Current issues of ACP Journal Club are published in Annals of Internal Medicine


Dietary risk factors and colorectal adenomatous polyps

ACP J Club. 1993 July-Aug;119:30. doi:10.7326/ACPJC-1993-119-1-030

Source Citation

Neugut AI, Garbowski GC, Lee WC, et al. Dietary risk factors for the incidence and recurrence of colorectal adenomatous polyps. A case-control study. Ann Intern Med. 1993 Jan 15:118:91-5.



To determine the association between dietary risk factors and the incidence and recurrence of colorectal adenomatous polyps.


2 case-control studies (1 for incidence and 1 for recurrence).


3 university-based colonoscopy practices.


Between 1986 and 1988, 2443 eligible participants, aged 35 to 84 years, with no history of colorectal cancer or inflammatory bowel disease, had colonoscopy at least to the splenic flexure. Participants in the incidence-case group (162 men and 124 women) and incidence-control group (210 men and 270 women) had no history of polyps. Participants in the recurrence-case group (130 men and 56 women) and recurrence-control group (187 men and 143 women) had a self-reported history of polyps of which a subset were confirmed pathologically as adenomatous polyps.

Assessment of risk factors

Participants were interviewed to assess food intake for 3 to 5 years before colonoscopy. Caloric intake, total fiber, saturated fat, protein and vitamin consumption, and obesity (Quetelet index) were calculated. Lowest quartiles of each were given a value of 1.0 for the odds ratio (OR) calculations, and results were reported for comparison, with the highest quartile adjusted for age and obesity.

Main outcome measures

Pathologically confirmed incident and recurrent polyps during colonoscopy.

Main results

For women, the dietary risk factors associated with incident polyps were increased saturated fat (OR 2.3, 95% CI 0.9 to 5.8), increased meat-to-fish and meat-to-chicken ratio (OR 1.9, CI 1.0 to 3.6), and decreased vitamin A (OR 0.4, CI 0.2 to 0.9). For recurrent polyps in women, the dietary risk factors were increased total fat (OR 4.4, CI 1.0 to 19.5), saturated fat (OR 3.8, CI 1.0 to 14.9), and decreased fiber (OR 0.2, CI 0.1 to 0.5). For men, no dietary factors were associated with incident or recurrent polyps except increased caloric intake (OR for both 0.5, CI for incident polyps 0.2 to 0.8, and CI for recurrent polyps 0.3 to 1.0).


For women, the association of colorectal adenomatous polyps with dietary factors varied in strength and direction. Increased saturated fat was associated with the development and recurrence of adenomatous polyps in women. In men, only increased caloric intake was associated with the risk for new or recurrent polyps.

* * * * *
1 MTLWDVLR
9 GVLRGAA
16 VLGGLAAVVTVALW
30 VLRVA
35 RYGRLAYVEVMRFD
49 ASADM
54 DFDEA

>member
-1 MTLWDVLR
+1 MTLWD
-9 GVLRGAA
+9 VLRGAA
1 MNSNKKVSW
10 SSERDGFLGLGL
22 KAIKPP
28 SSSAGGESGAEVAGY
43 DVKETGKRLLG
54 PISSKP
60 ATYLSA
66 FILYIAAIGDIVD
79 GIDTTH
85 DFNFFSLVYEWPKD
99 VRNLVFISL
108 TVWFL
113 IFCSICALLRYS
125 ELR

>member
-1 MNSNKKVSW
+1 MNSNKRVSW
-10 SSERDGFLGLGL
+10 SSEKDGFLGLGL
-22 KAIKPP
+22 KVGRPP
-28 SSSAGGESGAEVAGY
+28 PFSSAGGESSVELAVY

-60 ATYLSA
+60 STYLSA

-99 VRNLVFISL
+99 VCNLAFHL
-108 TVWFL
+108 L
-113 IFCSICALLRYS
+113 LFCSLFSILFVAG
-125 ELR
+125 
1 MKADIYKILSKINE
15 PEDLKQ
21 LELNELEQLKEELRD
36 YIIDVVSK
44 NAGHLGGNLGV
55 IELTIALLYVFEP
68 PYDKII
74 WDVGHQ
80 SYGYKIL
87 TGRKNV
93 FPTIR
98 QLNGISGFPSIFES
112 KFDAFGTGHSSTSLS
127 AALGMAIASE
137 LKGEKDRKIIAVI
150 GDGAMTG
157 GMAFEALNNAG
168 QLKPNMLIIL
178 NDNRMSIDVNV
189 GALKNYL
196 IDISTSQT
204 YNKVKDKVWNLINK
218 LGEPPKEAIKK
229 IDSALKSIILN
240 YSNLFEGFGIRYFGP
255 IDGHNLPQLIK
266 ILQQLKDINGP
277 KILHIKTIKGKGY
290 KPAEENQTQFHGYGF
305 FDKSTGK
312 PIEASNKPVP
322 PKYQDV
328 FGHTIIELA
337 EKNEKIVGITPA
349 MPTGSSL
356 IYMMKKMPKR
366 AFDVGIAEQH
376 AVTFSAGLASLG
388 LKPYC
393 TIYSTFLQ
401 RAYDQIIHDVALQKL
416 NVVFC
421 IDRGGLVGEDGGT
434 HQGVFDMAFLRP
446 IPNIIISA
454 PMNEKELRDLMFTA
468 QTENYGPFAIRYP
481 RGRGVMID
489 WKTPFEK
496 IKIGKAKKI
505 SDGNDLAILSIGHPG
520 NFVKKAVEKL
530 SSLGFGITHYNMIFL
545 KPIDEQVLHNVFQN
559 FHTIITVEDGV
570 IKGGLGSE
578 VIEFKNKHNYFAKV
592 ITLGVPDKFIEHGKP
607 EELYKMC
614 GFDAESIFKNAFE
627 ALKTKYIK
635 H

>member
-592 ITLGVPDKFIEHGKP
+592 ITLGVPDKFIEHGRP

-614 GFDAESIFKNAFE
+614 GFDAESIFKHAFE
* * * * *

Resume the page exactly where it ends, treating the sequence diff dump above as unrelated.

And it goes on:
Sources of funding: National Cancer Institute and the Aaron Diamond Foundation.

For article reprint: Dr. A.I. Neugut, Department of Medicine, Columbia Presbyterian Medical Center, 630 West 168th Street, New York, NY 10032, USA. FAX 212-305-9413.


For colorectal carcinoma, the second most common cause of cancer mortality in the United States, and for its precursor the adenomatous polyp, the evidence continues to support the hypothesis that diet is a risk factor for cancer. Macronutrients of greatest interest include saturated fats, dietary fiber, and protein. Among micronutrients, calcium, selenium, aromatic isothiocyanates, indoles, and vitamins have all been considered to be potential risk factors. Theoretical explanations for the role of each of these nutrients are intriguing, but clearly additional research is required.

The article by Neugut and colleagues is a superb addition to this body of medical research. The authors did an excellent job with many methodologic issues, including controlling for known confounders, using clear definitions of cases and controls by obtaining colonoscopy in all participants to minimize misclassification, and using a previously published and validated dietary questionnaire. The major limitation of this case-control study, not unexpectedly, is patient-recall bias. This study also did not examine meal frequency as a potential risk factor, which may be as important as what you eat (1).

Why were the findings of interest significant in women only and not in men? The answer remains unclear, but this certainly does not let men off the dietary hook. For an example, a well-designed cohort trial examining the relation between dietary factors and adenomatous polyps in professional men found an increased risk for polyps in those men who consumed a diet high in saturated fat and low in dietary fiber (2). So, keep reaching for those bran muffins, and pass the broccoli, please.

James Shaw, MD
University of North Carolina Chapel Hill, North Carolina, USA